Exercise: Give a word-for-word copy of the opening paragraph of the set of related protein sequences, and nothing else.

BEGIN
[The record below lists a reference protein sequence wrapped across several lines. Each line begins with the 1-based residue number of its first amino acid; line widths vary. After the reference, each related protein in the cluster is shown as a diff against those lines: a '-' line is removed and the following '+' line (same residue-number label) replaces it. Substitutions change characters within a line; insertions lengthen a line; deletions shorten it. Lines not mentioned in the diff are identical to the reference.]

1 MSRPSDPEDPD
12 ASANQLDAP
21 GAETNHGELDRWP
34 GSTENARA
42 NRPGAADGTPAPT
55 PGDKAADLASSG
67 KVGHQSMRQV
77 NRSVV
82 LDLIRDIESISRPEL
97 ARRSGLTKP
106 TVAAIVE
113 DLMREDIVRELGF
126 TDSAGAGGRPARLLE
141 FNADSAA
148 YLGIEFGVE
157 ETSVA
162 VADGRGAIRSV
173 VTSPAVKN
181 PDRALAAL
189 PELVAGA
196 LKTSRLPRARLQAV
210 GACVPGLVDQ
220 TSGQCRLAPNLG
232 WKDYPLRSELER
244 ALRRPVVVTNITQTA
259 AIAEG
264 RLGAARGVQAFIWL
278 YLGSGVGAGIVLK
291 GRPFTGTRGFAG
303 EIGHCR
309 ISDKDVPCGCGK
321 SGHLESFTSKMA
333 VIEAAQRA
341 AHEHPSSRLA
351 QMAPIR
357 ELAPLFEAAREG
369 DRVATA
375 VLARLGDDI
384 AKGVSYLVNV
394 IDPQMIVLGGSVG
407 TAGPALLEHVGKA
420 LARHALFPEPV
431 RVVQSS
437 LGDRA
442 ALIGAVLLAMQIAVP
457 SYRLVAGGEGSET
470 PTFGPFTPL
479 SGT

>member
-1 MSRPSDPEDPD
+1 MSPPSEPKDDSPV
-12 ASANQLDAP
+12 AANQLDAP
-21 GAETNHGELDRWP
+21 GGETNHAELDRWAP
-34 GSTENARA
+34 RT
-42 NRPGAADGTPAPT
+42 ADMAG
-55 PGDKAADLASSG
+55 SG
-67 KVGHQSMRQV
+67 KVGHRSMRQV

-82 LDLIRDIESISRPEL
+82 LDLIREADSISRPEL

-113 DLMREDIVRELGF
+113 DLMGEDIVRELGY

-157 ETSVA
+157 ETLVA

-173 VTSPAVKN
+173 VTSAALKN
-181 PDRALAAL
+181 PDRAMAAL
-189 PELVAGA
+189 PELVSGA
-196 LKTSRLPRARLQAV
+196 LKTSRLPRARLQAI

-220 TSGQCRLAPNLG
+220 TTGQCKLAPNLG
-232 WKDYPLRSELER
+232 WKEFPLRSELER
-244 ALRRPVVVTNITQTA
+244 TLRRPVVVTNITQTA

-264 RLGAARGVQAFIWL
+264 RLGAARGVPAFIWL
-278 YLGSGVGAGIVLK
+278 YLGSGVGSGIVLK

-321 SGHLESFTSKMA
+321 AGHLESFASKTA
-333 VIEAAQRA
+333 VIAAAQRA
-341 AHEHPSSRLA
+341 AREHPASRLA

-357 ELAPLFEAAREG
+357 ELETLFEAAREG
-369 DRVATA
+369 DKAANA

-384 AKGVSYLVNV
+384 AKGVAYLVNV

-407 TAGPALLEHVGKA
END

[The record below lists a reference protein sequence wrapped across several lines. Each line begins with the 1-based residue number of its first amino acid; line widths vary. After the reference, each related protein in the cluster is shown as a diff against those lines: a '-' line is removed and the following '+' line (same residue-number label) replaces it. Substitutions change characters within a line; insertions lengthen a line; deletions shorten it. Lines not mentioned in the diff are identical to the reference.]